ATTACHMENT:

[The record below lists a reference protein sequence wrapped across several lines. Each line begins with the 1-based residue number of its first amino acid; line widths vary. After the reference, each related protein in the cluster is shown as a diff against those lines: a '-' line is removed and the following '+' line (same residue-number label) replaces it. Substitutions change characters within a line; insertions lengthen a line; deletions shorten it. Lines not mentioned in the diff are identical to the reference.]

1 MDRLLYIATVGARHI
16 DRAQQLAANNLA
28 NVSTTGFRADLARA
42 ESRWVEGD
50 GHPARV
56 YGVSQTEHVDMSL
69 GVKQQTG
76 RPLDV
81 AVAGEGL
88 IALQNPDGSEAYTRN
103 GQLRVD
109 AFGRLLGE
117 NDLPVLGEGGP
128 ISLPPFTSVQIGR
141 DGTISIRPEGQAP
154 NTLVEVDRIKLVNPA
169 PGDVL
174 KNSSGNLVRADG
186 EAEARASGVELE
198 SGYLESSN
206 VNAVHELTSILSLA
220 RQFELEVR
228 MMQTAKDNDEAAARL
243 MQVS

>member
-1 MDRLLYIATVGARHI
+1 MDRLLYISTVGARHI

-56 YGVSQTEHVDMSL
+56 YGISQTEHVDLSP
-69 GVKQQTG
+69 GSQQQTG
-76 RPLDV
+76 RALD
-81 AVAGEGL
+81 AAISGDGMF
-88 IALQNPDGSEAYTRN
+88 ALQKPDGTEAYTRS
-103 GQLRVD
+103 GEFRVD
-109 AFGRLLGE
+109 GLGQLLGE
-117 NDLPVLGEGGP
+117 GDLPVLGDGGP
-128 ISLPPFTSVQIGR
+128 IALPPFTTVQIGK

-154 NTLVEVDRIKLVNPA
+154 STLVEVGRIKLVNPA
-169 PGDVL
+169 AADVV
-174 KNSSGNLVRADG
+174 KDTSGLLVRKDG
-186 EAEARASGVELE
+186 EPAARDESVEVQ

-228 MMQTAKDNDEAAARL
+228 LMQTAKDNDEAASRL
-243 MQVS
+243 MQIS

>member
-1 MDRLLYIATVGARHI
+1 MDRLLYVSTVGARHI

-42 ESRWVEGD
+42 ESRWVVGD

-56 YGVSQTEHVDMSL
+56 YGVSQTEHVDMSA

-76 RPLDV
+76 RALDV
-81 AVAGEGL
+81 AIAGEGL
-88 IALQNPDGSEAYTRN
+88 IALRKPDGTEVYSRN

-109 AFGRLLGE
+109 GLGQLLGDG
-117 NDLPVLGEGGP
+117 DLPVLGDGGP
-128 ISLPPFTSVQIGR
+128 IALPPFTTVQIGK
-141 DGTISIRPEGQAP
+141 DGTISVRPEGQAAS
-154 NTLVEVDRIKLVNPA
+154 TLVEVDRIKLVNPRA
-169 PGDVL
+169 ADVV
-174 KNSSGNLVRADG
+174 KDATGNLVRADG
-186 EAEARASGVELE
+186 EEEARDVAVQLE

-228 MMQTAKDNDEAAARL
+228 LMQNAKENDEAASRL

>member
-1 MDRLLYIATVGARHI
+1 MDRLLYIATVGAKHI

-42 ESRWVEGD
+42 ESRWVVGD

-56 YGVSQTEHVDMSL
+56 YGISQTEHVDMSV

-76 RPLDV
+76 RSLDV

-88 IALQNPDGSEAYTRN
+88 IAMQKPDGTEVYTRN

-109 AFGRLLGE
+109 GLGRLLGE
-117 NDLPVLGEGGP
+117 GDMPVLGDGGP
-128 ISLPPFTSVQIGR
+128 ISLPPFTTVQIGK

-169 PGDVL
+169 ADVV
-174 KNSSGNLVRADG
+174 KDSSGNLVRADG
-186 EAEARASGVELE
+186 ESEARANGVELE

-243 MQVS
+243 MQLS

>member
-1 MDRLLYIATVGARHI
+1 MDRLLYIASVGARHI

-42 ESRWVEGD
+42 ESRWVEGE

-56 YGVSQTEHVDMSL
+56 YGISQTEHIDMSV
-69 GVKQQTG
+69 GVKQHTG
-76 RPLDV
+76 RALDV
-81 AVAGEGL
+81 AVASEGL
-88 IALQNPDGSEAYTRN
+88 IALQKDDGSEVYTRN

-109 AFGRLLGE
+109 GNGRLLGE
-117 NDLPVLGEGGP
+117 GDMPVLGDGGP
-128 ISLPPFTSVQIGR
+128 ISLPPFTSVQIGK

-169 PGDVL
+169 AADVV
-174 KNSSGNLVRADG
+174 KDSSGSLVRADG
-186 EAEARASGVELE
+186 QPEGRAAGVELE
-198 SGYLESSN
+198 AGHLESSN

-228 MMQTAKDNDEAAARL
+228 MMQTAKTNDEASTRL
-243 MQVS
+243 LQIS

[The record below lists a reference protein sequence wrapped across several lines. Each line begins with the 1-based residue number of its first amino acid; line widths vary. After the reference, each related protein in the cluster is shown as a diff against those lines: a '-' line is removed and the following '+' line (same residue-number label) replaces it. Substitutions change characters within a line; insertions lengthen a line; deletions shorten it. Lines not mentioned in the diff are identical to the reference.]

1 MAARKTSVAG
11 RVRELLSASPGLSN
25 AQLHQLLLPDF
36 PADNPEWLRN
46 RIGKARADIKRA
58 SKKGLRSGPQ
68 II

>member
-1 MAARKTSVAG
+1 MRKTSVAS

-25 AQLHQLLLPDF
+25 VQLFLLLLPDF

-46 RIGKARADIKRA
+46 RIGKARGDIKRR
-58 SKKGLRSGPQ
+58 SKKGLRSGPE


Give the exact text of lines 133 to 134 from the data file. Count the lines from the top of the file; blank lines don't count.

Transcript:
+117 GDMPVLGDGGP
-128 ISLPPFTSVQIGR